YUKON -- Students at Independence Elementary School in Yukon are getting a leg up on the competition to become leaders in the fields of science, technology, engineering, and math, (S.T.E.M.), by holding their Second Annual Prosthetic Leg Challenge.
The students were tasked with constructing a prosthetic leg out of homemade materials by their S.T.E.M. instructor, Chris Simon.
“This is the second year that my fifth-grade students have built prosthetic legs in my class. Last year’s group were the pioneers of this project and did an amazing job. This year’s students, though, have really raised the bar and taken this project to a whole new level”, said Simon.
S.T.E.M. classes are in their second year at Independence Elementary. Yukon Public Schools instituted the program by making it available to all of the students at the district's two fourth- and fifth-grade centers, Independence Elementary and it’s sister school, Lakeview Elementary.
“The reason I love this project so much is because it not only touches the academic side of what makes S.T.E.M. education so great, but it also brings home the human side as well. It puts into sharp focus the needs of those with disabilities and how engineers can play a very important role in people’s lives. It is really a great lesson in sensitivity”, Simon said.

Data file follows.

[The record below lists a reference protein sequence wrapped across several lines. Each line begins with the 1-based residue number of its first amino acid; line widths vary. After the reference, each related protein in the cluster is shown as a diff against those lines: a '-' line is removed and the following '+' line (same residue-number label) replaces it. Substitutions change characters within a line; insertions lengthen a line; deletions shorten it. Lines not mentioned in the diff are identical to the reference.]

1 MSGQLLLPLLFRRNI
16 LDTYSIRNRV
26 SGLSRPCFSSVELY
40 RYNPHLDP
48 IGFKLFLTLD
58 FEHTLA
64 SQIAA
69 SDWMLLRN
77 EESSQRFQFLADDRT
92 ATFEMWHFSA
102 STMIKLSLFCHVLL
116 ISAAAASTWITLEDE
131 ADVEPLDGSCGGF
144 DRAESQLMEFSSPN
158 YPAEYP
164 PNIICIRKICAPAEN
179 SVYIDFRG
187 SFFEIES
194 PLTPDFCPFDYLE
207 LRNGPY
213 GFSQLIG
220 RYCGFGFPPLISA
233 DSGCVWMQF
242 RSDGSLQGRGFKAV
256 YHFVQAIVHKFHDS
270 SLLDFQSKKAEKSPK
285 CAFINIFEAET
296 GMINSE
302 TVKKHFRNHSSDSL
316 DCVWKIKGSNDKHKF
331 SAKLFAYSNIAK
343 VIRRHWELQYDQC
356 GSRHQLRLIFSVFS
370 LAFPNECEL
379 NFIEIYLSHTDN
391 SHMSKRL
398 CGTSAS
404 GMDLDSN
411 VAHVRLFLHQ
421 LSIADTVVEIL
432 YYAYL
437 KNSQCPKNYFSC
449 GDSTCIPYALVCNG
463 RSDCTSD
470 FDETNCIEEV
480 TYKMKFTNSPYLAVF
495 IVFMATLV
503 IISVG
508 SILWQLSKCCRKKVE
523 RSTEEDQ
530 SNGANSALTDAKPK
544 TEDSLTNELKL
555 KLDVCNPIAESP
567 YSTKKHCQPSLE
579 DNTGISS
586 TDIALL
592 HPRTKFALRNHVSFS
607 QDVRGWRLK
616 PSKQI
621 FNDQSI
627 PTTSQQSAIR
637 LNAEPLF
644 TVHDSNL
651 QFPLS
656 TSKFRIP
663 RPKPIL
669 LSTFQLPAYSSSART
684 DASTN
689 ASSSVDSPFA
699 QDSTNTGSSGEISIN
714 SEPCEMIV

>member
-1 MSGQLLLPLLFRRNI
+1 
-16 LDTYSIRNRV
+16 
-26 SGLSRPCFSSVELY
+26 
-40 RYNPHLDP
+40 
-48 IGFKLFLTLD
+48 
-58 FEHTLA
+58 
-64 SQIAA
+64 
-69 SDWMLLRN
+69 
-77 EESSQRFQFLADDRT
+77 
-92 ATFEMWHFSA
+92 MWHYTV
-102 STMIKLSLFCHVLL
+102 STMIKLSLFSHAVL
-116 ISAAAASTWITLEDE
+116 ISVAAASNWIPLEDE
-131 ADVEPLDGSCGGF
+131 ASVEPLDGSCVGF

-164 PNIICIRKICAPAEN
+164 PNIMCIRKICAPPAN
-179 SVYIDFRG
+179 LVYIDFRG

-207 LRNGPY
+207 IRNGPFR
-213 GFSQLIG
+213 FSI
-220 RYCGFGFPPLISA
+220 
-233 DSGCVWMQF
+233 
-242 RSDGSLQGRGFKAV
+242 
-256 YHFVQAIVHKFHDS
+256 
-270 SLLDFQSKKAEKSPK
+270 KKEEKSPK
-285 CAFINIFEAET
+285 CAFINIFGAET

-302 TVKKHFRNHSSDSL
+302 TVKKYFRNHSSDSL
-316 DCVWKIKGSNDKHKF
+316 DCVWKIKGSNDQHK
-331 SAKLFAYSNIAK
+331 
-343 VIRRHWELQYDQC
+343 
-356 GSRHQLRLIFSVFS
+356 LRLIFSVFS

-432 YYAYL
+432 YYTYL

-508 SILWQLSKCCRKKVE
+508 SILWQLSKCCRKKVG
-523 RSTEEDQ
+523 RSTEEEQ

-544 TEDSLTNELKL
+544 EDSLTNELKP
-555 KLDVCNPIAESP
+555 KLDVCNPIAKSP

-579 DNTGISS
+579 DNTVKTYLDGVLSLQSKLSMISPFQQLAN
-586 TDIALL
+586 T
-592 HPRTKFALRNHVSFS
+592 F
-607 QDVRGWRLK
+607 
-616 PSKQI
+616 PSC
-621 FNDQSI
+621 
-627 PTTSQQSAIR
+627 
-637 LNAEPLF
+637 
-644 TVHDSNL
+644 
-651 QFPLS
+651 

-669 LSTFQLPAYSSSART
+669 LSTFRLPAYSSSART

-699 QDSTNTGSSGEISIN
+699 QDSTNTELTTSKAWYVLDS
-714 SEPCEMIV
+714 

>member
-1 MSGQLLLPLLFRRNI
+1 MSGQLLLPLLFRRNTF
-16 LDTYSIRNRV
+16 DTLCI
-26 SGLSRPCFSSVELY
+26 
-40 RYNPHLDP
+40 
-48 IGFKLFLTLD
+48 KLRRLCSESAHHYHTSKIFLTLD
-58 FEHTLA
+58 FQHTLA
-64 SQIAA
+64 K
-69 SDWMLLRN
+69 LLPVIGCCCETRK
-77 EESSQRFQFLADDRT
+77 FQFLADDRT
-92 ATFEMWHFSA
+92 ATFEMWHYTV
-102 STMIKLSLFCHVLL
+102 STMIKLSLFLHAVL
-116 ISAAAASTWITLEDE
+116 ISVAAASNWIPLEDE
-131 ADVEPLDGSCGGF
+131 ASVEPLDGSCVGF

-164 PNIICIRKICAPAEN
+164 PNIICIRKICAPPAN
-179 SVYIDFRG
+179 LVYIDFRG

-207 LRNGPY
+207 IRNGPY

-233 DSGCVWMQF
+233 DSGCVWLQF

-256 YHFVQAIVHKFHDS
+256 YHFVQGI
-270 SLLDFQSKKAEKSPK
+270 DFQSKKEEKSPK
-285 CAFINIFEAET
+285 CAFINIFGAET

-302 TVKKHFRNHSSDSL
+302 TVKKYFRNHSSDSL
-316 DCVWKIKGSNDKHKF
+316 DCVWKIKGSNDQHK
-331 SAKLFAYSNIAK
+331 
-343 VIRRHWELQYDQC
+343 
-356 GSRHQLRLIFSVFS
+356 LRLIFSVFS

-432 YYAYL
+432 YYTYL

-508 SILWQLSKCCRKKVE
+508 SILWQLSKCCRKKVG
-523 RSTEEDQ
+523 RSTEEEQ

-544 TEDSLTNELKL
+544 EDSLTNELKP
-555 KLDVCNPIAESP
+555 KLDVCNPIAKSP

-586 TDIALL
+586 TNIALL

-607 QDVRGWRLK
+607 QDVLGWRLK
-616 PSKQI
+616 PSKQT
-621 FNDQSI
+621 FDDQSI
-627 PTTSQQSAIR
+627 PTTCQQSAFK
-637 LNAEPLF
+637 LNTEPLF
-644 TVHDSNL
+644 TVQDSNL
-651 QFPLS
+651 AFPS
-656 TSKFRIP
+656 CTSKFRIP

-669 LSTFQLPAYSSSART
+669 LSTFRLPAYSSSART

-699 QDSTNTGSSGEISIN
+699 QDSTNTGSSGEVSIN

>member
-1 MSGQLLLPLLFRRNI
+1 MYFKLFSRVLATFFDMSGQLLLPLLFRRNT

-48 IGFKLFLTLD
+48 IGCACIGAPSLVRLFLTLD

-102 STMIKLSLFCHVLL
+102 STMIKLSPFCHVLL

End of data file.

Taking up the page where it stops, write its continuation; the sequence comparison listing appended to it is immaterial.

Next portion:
IES Principal Cecil Bowles agrees.
“The prosthetic leg project is an amazing opportunity to expose our students to an area of scientific design that a regular fifth-grade science or math class couldn't," he said. "In addition, the empathetic connection to the person who has a prosthesis is an area where our students can grow personally while developing a more realistic view of society and the unique situations they may encounter.”
Students were visited by a team from the prosthetic lab at the Oklahoma City VA Medical Center, led by Dallas Curtis, Prosthetic Lab Chief. Curtis told the students what he sees everyday in his job and also gave them some tips on how to be successful with their own creations.